Germany is not a typical funds jurisdiction, such as Luxembourg or the Channel Islands. Nevertheless, Germany has a sizeable alternative funds sector with German-based funds and managers in place, for both direct investment funds as well as fund of funds. Besides domestic fund structures, many fund managers offer cross-border fund structures (eg, a German master fund with non-German feeder funds for certain non-German investors). Some German fund managers also use pure non-German fund structures (mostly based in Luxembourg).
As for investors, Germany is a top jurisdiction in Europe with regard to large institutional investors, such as insurance companies, pension funds and pension schemes, banks and credit institutions, as well as family offices and high net worth individuals (HNWIs).
Types of Alternative Funds
Private equity funds (buyout, venture capital, and growth capital) and real estate funds, as well as fund of funds, are the most commonly established funds in Germany. Renewable energy funds and private debt funds are also noteworthy.
A German limited partnership (“GmbH & Co KG”) is typically used for closed-end alternative investment funds. The German limited partnership is structurally comparable to the US, UK or Luxembourg limited partnership. It offers limited liability to its limited partners and has as a corporate type, general partner with unlimited liability (although the general partner’s liability is limited to its assets, typically EUR 25,000, and is thus, effectively, also limited).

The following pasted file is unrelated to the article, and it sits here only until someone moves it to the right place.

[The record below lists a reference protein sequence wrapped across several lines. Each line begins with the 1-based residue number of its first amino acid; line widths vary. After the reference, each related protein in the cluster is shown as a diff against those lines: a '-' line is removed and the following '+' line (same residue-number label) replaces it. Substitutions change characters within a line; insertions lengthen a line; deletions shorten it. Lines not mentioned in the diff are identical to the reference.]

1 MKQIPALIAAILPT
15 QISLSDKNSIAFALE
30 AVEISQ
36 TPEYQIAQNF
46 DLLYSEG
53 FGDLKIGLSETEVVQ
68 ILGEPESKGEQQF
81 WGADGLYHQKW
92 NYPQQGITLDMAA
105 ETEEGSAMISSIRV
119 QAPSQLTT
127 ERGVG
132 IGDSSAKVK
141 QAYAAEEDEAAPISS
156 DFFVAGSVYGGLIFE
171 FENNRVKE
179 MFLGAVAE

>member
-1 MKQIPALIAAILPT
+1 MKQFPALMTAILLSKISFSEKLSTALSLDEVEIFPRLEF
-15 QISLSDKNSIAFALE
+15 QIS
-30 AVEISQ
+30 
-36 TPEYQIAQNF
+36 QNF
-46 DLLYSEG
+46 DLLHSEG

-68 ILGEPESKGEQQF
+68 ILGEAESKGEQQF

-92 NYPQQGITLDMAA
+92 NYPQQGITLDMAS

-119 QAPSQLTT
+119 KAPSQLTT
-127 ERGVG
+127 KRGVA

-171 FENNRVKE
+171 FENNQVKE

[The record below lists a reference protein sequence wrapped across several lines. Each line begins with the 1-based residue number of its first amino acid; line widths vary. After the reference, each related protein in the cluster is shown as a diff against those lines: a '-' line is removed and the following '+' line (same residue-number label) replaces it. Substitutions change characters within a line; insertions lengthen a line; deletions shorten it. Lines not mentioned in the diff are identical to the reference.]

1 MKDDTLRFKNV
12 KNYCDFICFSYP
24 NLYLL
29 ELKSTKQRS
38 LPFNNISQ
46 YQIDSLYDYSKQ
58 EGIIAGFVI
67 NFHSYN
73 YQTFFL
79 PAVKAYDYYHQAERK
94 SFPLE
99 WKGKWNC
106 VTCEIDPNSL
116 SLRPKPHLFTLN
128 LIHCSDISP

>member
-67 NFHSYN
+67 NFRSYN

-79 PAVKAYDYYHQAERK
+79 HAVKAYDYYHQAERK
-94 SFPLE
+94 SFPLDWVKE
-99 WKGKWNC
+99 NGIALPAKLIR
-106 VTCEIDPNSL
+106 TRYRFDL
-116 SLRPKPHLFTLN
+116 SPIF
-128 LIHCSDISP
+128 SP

The German limited partnership offers the benefits of being tax-transparent and allowing legal flexibility for its governance. It is the market standard for registered fund managers, such as Alternative Investment Fund Managers Directive (AIFMD) sub-threshold fund managers.
Contractual funds with no legal personality (Sondervermögen) are typically used for open-end funds. Contractual funds can only be established by alternative investment fund managers (AIFMs) that are fully authorised under the German implementation of the AIFMD (Directive 2011/61/EU). The contractual fund is often established for real estate funds and non-UCITS funds. It is also often used for separate managed accounts as an investment platform for institutional investors.
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Chambers_Alternative Funds 2024_ Chapter Germany
This article was first published in: Chambers Global Practice Guide, Alternative Funds 2023, 19 October 2023